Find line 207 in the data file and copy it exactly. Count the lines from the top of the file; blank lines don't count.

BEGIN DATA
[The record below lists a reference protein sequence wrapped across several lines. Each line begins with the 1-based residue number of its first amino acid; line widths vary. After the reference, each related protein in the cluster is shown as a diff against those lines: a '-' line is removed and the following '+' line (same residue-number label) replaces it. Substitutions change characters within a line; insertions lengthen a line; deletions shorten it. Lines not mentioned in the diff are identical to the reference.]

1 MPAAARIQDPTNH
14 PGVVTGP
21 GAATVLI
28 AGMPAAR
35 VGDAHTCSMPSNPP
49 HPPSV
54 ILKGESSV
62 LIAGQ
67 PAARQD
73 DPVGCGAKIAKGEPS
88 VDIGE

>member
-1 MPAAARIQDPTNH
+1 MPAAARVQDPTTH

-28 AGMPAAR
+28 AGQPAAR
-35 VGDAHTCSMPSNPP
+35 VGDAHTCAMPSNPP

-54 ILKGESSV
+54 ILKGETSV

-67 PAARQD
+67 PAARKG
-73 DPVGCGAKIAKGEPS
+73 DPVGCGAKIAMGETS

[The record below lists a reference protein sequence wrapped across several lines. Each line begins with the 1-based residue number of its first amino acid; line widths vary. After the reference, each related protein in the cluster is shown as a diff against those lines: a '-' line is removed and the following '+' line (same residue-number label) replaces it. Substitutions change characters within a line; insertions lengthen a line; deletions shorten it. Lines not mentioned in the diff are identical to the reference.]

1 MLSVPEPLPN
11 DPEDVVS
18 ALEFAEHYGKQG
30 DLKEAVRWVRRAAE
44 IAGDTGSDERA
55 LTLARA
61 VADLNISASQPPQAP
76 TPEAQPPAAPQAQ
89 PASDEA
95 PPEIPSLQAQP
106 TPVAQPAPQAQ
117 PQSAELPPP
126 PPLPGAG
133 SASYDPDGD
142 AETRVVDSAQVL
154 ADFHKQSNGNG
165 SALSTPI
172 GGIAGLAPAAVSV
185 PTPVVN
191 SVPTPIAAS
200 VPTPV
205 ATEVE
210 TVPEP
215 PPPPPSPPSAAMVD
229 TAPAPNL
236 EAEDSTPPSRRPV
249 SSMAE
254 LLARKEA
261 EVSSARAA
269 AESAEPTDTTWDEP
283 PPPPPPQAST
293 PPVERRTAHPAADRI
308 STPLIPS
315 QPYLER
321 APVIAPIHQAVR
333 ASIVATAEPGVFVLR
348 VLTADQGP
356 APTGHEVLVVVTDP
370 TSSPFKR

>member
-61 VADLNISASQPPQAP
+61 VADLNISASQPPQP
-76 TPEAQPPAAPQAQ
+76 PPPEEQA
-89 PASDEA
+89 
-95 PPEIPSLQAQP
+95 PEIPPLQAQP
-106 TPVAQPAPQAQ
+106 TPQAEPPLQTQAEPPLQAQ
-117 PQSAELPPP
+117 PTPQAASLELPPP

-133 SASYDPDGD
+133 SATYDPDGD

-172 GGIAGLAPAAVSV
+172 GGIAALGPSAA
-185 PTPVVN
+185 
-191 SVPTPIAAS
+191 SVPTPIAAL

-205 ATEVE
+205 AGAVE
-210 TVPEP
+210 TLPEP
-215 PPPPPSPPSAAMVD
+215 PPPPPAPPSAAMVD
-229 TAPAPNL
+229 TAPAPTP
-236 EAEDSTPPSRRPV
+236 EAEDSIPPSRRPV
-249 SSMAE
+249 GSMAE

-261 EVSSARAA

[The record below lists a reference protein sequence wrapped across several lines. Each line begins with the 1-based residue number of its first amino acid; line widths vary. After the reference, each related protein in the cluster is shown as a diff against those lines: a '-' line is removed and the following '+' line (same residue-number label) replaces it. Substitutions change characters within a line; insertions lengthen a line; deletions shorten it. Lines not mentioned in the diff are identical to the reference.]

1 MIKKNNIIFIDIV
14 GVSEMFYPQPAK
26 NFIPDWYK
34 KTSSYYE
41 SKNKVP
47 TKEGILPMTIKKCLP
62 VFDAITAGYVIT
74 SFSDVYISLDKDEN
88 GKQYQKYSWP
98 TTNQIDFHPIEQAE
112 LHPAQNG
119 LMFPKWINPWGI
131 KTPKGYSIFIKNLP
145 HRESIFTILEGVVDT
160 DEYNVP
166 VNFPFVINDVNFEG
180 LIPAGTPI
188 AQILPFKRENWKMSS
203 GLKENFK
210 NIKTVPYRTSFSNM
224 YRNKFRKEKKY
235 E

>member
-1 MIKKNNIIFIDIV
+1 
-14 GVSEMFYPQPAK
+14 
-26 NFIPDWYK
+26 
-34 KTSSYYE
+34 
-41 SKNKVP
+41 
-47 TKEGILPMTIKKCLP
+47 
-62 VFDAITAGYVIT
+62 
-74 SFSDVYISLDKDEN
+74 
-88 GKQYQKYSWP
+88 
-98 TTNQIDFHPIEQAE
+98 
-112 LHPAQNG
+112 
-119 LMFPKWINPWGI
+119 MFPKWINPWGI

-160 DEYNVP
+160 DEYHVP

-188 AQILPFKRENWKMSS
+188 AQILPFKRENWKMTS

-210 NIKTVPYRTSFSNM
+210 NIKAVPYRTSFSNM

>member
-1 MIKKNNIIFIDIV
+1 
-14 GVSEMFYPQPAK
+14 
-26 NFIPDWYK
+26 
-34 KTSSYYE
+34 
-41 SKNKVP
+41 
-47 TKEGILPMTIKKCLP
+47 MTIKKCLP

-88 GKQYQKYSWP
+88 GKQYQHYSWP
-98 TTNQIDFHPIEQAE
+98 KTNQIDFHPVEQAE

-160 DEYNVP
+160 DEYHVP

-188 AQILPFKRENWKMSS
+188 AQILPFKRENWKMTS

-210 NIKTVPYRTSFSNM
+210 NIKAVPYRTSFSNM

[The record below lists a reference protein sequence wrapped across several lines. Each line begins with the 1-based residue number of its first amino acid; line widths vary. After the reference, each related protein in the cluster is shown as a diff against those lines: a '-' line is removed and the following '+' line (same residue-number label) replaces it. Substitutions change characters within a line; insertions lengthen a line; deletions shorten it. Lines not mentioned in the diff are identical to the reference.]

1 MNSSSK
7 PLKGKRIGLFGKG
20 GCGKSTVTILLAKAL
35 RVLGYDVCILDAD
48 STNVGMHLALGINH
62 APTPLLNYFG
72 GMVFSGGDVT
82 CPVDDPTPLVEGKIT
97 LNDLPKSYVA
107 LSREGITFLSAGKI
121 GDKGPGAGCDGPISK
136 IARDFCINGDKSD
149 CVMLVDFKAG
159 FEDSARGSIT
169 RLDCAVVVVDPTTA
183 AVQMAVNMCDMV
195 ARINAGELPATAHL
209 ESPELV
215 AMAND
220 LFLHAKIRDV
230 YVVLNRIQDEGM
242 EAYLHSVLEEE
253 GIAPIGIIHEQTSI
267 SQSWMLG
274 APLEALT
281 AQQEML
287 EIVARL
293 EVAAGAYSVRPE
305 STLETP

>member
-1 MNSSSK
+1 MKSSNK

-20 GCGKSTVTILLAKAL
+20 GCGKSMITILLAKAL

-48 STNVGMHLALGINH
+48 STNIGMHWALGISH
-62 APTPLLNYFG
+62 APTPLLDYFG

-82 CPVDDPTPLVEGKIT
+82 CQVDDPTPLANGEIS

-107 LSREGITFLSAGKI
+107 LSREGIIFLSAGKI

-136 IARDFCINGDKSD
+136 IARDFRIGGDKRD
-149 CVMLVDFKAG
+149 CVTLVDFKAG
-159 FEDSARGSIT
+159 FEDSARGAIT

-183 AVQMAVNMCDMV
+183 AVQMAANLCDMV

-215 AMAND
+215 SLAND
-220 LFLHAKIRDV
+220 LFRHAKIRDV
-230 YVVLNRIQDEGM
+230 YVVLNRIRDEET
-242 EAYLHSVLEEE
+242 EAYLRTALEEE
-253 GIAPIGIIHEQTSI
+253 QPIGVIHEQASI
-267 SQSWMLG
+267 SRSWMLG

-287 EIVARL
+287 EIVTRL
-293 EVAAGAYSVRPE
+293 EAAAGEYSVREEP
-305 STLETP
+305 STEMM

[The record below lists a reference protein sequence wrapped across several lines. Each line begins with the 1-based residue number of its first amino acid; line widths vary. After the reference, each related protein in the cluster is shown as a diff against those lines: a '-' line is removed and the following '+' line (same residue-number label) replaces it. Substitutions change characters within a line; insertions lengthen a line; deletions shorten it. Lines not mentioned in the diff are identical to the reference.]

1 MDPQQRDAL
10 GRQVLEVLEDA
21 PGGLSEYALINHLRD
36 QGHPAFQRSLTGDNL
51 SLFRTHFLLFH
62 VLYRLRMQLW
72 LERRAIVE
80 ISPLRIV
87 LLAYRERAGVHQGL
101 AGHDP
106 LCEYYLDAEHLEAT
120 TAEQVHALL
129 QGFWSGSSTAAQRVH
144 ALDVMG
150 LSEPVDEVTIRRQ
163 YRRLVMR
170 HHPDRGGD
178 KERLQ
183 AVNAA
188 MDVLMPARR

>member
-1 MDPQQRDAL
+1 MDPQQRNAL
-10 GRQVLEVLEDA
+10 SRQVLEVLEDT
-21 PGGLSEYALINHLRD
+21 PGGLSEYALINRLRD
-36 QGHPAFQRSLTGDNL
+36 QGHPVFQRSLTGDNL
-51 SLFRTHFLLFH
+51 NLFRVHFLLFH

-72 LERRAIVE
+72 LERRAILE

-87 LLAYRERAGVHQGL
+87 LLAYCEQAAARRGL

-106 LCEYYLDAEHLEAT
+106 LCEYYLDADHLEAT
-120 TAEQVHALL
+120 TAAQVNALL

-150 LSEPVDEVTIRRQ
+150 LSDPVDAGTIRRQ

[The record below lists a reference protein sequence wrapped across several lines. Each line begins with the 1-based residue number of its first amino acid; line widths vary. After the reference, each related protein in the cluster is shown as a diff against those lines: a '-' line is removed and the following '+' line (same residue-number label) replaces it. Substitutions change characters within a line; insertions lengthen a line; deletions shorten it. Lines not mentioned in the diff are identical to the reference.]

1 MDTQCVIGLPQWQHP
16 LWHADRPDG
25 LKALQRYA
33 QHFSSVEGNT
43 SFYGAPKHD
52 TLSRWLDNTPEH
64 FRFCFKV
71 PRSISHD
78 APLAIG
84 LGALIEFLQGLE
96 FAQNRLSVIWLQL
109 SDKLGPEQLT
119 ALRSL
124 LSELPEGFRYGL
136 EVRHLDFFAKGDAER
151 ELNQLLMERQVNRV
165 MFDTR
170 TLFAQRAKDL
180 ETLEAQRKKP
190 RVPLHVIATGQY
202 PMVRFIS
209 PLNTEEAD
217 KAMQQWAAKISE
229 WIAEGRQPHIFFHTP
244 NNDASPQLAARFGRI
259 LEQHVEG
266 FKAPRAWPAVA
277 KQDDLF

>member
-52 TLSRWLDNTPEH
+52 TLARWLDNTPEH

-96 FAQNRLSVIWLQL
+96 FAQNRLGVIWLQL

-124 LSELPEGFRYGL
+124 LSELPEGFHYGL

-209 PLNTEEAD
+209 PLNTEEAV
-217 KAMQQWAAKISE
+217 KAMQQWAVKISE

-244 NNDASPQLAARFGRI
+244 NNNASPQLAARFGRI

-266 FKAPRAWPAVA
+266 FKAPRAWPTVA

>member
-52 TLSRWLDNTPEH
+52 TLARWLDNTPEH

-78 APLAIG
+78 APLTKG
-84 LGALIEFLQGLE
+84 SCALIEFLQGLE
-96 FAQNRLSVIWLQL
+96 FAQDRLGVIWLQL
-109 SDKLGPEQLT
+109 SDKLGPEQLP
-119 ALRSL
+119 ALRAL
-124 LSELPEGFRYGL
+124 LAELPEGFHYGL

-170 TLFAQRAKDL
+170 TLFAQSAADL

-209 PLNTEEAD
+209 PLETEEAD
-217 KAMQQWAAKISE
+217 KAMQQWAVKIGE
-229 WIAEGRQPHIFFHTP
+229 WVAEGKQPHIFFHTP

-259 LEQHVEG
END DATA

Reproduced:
>member